Societal Challenges

Fulfilling the promise of the
social contract

Dec 5, 2016
By Rosemary Lane

While old age pensions are written into many laws as a fundamental right, in too many regions and countries that right is not adequately secured. Let’s work to ensure that the right to financial security in people’s later years is robust and reliable all over the globe.

The problem

The right to financial support in our elder years is enshrined in various human rights instruments such as the International Covenant on Economic, Social and Cultural Rights. Yet according to the recent International Labour Office (ILO) World Social Protection Report 2014/15, only 5.15% of older persons in the world received an old age pension between 2010 and 2012.

There are significant discrepancies in pension coverage in developing countries—from a high of 56.1% in Latin America to low of 16.9% in Sub Saharan Africa. While just under a half of older persons worldwide receive a pension of some kind, many of these fall short of providing income security. More worryingly is that only 42% of today’s working population may expect to receive a pension in the future. In the 2015 AARP publication, High Anxiety, it is reported that “Significant numbers of New York Gen Xers and Boomers do not have access to retirement savings plans at work and are not contributing to any retirement savings account.” Further “In both cohorts, a majority feels anxious about being able to have a comfortable retirement if they are able to retire at all.” With these facts in hand, how do we begin to discuss “unlocking the longevity dividend”?

The solution

As agreed in the Sustainable Development Goals adopted in September 2015 by all governments:

    1. Implement “Social protection systems and measures for all, including floors”, through a combination of contributory and non-contributory schemes for formal and informal workers through a commitment led by Governments to launch social protection systems and/or ensure sustainability of current systems.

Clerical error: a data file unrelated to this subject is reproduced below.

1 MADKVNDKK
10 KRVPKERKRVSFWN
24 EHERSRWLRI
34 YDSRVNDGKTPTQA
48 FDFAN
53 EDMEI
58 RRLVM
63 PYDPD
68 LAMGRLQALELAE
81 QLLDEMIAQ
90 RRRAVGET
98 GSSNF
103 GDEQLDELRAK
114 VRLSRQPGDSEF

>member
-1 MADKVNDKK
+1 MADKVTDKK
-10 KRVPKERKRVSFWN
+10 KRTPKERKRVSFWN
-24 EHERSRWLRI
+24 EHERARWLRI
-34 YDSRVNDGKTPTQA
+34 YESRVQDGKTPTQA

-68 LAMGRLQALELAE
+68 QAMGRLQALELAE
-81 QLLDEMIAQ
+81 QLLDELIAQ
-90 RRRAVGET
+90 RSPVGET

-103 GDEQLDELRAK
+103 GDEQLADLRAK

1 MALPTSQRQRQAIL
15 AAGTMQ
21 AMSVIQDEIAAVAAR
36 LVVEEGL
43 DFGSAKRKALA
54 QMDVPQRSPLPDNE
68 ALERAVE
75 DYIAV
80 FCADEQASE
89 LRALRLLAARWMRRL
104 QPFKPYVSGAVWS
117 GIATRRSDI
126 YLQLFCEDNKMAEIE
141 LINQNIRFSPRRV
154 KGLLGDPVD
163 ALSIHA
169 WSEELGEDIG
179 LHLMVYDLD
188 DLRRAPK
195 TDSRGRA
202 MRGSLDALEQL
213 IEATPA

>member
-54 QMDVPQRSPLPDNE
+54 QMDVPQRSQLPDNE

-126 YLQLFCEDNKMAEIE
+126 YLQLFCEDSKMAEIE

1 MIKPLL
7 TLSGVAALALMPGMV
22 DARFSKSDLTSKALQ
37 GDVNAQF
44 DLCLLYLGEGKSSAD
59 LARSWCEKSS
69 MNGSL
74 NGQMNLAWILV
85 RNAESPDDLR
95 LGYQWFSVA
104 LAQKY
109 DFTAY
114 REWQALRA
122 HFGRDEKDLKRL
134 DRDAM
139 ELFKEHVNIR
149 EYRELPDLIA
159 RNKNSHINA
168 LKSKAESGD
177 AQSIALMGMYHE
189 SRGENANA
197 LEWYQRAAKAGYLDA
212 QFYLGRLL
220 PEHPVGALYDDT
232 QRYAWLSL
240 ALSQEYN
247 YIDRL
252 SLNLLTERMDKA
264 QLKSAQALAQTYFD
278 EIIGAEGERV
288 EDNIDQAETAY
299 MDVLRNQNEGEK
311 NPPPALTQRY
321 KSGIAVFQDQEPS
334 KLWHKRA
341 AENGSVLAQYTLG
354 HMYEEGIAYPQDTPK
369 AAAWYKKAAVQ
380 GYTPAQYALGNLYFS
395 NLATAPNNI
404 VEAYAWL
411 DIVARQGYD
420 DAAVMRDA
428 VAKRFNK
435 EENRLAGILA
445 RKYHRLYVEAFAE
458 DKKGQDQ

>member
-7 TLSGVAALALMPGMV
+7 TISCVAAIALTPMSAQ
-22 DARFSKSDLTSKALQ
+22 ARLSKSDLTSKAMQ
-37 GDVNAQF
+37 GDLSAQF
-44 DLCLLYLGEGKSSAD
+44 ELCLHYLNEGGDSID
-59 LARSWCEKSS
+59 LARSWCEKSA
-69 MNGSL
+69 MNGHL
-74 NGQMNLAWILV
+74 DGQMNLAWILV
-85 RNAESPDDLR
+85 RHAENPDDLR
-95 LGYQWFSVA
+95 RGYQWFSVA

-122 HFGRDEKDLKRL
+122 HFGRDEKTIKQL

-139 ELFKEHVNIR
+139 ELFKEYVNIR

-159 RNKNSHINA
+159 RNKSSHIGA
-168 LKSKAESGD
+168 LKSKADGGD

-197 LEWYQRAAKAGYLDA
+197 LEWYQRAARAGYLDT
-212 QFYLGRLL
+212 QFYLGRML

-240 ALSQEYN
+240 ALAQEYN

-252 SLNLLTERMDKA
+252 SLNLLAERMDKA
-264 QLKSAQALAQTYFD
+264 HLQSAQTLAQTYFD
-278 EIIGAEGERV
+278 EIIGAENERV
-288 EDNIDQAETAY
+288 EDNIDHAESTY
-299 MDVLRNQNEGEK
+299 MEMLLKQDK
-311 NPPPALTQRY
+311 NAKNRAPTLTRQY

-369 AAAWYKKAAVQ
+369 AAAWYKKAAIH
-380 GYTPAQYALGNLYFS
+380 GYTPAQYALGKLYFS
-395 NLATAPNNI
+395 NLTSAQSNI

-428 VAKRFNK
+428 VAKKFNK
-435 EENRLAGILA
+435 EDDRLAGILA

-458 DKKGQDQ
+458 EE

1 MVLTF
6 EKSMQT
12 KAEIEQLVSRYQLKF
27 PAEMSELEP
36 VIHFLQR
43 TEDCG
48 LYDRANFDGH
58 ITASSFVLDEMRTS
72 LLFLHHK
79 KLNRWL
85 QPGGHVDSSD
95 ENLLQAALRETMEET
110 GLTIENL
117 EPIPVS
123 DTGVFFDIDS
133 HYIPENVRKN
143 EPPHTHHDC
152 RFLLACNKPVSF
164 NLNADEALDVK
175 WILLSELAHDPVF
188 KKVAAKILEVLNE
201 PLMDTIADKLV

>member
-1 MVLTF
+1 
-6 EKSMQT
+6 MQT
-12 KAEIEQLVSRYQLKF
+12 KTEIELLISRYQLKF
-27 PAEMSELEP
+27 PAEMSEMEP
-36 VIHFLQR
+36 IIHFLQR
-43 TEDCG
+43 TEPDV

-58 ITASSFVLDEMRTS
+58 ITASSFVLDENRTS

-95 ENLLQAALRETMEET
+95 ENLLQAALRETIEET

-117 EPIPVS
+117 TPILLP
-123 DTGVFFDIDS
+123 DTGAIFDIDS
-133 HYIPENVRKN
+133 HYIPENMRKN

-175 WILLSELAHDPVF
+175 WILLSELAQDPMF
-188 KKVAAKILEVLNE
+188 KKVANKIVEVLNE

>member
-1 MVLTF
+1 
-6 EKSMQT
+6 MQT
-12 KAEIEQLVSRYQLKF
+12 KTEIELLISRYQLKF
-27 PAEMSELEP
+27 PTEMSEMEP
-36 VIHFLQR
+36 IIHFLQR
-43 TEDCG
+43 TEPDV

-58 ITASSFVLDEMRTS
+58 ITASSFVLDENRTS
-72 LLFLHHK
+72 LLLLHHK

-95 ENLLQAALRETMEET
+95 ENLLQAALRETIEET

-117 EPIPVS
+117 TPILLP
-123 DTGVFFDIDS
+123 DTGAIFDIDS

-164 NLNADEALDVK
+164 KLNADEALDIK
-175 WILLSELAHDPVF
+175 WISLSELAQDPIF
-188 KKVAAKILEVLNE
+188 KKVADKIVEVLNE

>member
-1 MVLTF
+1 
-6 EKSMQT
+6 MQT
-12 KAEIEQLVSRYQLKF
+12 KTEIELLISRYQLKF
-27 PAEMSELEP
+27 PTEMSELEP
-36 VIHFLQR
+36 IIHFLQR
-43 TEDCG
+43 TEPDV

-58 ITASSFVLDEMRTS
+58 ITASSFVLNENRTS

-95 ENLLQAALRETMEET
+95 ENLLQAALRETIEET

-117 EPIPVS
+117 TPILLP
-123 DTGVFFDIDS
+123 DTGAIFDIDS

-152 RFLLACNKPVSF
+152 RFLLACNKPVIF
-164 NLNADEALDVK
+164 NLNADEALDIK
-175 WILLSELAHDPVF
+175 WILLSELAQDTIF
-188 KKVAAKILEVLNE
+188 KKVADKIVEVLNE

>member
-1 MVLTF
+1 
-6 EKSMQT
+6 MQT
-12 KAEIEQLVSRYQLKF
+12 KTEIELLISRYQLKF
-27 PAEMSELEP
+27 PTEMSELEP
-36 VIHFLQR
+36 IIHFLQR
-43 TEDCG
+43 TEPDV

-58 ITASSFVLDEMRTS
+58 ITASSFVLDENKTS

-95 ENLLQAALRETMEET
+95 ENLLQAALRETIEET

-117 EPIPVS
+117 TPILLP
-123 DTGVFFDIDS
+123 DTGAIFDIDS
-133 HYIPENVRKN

2. Ensure health at older ages—extend life expectancies through lifelong access to universal health coverage and appropriate care by reorientation of health systems to ensure lifelong health through preventive measures and adapting systems to deal with the rise in non-communicable diseases and ensure full access to all.
    3. Productive and decent work—provide decent minimum wages, work against age discrimination and ageist assumptions about older workers.

Fulfilling the promise of the social contract

Hear Rosemary Lane speak about old age pensions which are written into many laws as a fundamental right, but in too many regions and countries that right is not adequately secured.

Rosemary Lane, Senior Social Affairs Officer, United Nations

About the author

Rosemary Lane
Senior Social Affairs Officer United Nations

Rosemary Lane has a background in social policy and development. She has worked extensively on the issue of ageing, having been a member of the team that drafted the first Madrid International Plan of Action on Ageing, which was adopted by the United Nations in 2002. She has undertaken research, contributed to publications and reports for intergovernmental bodies and written articles in this field.

Lane has worked with governments in North, East and West Africa, the Caribbean, and Central Asia in carrying out needs assessments, running training workshops and drafting national policies and programmes on ageing. She holds an MA in Social Policy from the State University of New York (1999).